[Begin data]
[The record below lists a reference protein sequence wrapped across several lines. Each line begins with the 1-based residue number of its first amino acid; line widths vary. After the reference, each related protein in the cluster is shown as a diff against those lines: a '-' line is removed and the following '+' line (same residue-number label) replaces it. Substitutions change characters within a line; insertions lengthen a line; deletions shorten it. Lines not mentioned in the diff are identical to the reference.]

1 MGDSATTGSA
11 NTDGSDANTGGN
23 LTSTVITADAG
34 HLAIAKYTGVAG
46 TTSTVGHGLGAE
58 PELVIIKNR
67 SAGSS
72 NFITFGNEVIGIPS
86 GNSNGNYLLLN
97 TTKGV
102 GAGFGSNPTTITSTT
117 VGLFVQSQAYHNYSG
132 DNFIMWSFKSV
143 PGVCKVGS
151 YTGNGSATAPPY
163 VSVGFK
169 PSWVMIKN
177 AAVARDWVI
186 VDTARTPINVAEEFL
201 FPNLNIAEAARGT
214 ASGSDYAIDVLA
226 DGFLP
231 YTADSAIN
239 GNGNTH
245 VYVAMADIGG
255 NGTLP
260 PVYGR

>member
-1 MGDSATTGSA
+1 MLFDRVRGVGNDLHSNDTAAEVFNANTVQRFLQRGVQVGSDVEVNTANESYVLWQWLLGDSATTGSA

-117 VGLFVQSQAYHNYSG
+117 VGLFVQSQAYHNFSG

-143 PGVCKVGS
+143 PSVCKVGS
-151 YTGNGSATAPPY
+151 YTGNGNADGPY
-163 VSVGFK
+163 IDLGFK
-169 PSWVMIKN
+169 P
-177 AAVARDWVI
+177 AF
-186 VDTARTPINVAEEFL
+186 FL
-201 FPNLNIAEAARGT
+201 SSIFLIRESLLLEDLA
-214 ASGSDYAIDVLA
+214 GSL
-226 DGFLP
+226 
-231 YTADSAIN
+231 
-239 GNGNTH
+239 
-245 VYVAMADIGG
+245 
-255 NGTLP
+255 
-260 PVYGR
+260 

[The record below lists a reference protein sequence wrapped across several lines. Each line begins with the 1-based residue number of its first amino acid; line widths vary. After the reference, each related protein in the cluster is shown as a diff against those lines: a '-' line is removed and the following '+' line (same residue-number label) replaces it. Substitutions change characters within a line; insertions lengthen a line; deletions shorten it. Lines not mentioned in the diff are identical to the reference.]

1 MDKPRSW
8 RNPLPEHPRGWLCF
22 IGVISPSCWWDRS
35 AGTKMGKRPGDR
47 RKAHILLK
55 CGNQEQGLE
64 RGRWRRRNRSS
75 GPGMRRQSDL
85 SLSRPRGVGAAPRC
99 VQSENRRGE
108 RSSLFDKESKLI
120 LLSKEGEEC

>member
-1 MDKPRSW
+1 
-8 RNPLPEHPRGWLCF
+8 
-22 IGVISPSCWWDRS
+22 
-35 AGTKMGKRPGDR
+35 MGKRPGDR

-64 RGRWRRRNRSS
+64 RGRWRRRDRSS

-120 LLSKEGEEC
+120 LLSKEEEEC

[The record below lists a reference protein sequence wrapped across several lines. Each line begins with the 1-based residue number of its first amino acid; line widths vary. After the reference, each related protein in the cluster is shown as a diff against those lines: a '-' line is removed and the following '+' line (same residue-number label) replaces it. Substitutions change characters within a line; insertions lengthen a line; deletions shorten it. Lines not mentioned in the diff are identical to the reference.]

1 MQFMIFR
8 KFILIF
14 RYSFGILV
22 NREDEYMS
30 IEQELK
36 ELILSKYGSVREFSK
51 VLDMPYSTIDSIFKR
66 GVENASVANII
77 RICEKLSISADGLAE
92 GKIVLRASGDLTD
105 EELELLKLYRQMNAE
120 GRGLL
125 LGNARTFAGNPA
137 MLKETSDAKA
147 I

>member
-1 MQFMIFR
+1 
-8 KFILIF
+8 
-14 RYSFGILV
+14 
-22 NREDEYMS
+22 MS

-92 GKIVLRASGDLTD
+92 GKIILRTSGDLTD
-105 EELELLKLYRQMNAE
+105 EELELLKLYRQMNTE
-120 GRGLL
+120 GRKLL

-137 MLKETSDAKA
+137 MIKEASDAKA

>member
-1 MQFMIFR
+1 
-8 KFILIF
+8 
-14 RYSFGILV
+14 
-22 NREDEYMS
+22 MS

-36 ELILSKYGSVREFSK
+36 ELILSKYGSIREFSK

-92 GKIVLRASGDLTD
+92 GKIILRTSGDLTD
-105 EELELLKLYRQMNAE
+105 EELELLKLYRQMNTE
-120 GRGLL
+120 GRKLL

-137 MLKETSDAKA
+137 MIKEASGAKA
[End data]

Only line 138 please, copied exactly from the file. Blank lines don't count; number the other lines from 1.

-137 MLKETSDAKA